It’s not a bad week for bangs.
When Michelle Obama unveiled her brand-new fringe via Twitter three days before President Obama’s inauguration, the nation went berserk. Within hours, her bangs had taken over social media. Warring parties debated the merits and flaws of the do, while the new (unauthorized) Twitter account @FirstLadysBangs dished out giggles galore: “Just got a text from Hillary Clinton’s side-part.”
Everyone had an opinion. Karl Lagerfeld dismissed them as a “bad idea,” Allure editor in chief Linda Wells praised them as “flirty,” and Joan Rivers gave them a stern-eyed don’t-get-too-comfortable-up-there look. Topping all the shout-outs, however, was Obama’s husband, who proclaimed them “the most significant event of [the inaugural] weekend.” Suddenly, the new fringe was a force to be reckoned with. An inevitable analysis of the bangs ensued. Some were not impressed; the president was smitten. A moment in the inauguration-ball sun, then another during the State of the Union, and it seemed FLOTUS’s bangfest had expired.
Leave it to Rachael Ray to keep the fire burning.
Michelle Obama chalked up her new hairstyle to a midlife crisis. Watch the First Lady explain.
In a Skype interview with the cooking diva, the first lady brought fringe fans and foes alike to a screeching halt when she made a confession. Her new look wasn’t simply a fashion statement, it was a (gasp!) manifestation of a midlife crisis. “This is my midlife crisis, the bangs,” she said. “I couldn’t get a sports car. They won’t let me bungee-jump. So instead, I cut my bangs.”
The first lady’s press secretary, Hannah August, assured me that the quip was nothing more than that. “She was joking around,” August says. Perhaps she was, but jokes have a way of leaking partial truths, and this one appears to be no exception. Obama’s statement revealed an important, albeit obvious, fact. In the midst of midlife crises, men buy things. Women, it seems, buy beauty.
Hair genius John Barrett, founder of the elite Bergdorf Goodman salon that bears his name, calls Obama’s focus on her appearance brave. “Many women I’ve known have had to be talked down from the ‘face-lift ledge’ during a midlife crisis,” he says. “I was relieved when Michelle Obama made an innocuous decision to simply evolve her hairstyle!” While Barrett was careful not to classify bangs as the “new face-lift,” he notes that the wispy tresses are powerful purveyors of youth. “If done correctly, [sporting bangs or deciding to add color] can shave years off of a woman’s appearance,” he says.
Marshall Lin, a stylist at the prestigious Frédéric Fekkai Salon in New York’s SoHo neighborhood, echoes Barrett. “Bangs can add a youthful, modern edge to a style,” he says. Lin acknowledged having seen many middle-aged female clients who come in yearning for a younger, fresher version of themselves. “I’ve had clients who are seeking to go in a totally new, fresh direction with their hair.” He calls the move a sign of self-assurance. “When a woman becomes older, she becomes more comfortable with herself, she has more confidence, and with that confidence she’s willing to change up her look, which can be transformative,” he says.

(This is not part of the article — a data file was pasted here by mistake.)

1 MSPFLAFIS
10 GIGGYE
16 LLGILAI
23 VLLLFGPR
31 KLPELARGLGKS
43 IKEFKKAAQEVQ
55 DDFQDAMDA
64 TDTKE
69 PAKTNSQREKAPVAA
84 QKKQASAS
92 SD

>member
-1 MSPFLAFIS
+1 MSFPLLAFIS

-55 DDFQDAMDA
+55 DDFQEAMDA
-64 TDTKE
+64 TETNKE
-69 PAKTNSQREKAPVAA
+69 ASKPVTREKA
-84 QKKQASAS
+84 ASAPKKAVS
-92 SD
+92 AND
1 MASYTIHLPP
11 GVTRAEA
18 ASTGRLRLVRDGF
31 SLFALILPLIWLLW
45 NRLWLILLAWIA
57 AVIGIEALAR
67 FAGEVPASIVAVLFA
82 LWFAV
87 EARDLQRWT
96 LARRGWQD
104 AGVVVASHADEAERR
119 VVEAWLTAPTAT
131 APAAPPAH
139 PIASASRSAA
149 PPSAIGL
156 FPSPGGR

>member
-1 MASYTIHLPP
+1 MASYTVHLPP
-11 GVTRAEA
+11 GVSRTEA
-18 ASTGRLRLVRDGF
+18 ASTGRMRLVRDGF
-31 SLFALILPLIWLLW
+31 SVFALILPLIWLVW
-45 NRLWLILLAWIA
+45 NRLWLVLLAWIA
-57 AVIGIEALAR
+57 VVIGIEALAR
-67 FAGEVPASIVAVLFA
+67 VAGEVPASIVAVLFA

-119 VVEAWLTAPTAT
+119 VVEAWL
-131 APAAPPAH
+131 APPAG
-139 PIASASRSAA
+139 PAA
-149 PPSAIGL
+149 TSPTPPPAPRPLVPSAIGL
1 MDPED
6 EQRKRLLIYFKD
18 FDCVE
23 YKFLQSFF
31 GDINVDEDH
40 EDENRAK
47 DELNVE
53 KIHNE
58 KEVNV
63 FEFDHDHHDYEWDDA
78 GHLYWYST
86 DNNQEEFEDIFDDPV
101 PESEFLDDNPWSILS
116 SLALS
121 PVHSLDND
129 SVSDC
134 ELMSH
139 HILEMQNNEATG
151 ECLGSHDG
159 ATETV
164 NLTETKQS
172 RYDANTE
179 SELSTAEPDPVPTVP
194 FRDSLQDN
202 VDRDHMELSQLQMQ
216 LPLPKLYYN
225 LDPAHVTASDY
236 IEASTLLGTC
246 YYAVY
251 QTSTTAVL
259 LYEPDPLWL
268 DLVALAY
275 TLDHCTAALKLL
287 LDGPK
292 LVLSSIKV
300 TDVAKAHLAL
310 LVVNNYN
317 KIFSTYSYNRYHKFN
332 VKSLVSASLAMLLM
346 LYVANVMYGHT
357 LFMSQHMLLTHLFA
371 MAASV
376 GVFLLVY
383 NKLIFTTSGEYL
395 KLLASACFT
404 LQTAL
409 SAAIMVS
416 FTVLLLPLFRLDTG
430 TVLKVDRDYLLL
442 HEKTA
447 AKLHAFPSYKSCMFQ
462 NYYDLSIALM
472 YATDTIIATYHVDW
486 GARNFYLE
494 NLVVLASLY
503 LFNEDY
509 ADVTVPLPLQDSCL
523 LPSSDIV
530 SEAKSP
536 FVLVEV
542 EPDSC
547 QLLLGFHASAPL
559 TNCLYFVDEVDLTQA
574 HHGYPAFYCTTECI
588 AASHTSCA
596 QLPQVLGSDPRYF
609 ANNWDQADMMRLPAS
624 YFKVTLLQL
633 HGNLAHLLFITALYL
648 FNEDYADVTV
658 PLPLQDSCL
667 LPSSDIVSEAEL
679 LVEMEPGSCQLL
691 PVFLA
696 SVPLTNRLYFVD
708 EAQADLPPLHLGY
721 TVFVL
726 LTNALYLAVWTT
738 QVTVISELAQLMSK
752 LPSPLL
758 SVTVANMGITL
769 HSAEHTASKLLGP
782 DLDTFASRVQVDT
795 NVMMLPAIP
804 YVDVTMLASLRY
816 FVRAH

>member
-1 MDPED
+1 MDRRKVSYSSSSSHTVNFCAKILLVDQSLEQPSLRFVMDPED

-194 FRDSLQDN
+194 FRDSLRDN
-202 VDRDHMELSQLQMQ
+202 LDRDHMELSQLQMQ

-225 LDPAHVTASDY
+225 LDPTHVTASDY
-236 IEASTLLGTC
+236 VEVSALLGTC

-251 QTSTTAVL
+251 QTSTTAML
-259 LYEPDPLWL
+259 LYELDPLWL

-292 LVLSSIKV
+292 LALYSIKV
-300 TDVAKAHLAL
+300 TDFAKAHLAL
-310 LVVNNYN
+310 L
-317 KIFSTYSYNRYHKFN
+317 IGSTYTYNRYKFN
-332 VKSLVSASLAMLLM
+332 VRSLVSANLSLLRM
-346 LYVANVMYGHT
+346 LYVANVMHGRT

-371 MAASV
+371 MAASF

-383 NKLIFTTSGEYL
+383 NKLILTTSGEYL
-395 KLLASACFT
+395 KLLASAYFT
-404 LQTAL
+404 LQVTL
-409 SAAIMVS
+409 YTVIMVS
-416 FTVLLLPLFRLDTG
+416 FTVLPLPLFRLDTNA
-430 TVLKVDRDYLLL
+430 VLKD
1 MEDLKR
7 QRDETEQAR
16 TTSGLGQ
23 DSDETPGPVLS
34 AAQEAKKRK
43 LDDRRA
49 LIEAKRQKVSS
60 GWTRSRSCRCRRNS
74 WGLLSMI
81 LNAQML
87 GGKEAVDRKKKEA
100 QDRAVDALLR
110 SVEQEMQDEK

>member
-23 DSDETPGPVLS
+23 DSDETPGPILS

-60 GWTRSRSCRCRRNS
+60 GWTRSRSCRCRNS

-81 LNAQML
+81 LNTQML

“The truth in all of it is, that we do need to have a certain look. We can’t really age-out, or people ... won’t believe us.”
Looking at the hairstyles of some of the women in FLOTUS’s playing field, it’s hard to argue with the stylists. From Kerry Washington to Helen Mirren, Diane Keaton to Gayle King, bangs are, well ... bangin’. When Nora Ephron famously convinced lobbyist Liz Robbins to say goodbye to her massive red locks and opt instead for a tamed, trendy bob, she didn’t do it out of shallowness. She did it because for so many high-profile women, appearance is still everything.
According to Marcia Reynolds, a certified master life coach and author of the book Wander Women: How High Achieving Women Find Contentment and Direction, women are virtually programmed to be image-conscious. That tendency can spiral in a midlife crisis, she says. “People make the mistake that we do it to be attractive,” she says. “We do it to stay relevant.”
“To be inspired to be yourself and look your best is great,” Reynolds says. Still, she was quick to remind me that anything taken to the extreme is dangerous. “To be obsessed with your appearance, and never get enough? Then it’s bad.” As I continue to bring up the term “midlife crisis,” I can almost hear Reynolds cringe through the phone. “It’s more of a midlife questioning,” she corrects me gently. “Are we on the right path? Are we making the difference we can make? These are the questions we’re asking ourselves.” No matter what we deem our calling, she says, the way we present ourselves—for better or worse—is critical to our success. “The truth in all of it is, that we do need to have a certain look. We can’t really age out, or people ... won’t believe us.”
When I ask Reynolds if she thinks Obama’s “midlife crisis” statement revealed a hidden relationship between midlife crises and bangs, she chuckled. “Well, I doubt it.” John Barrett, for his part, applauds the first lady’s daring spirit. “Bravo to Michelle Obama,” he says. “She looks stunning.”
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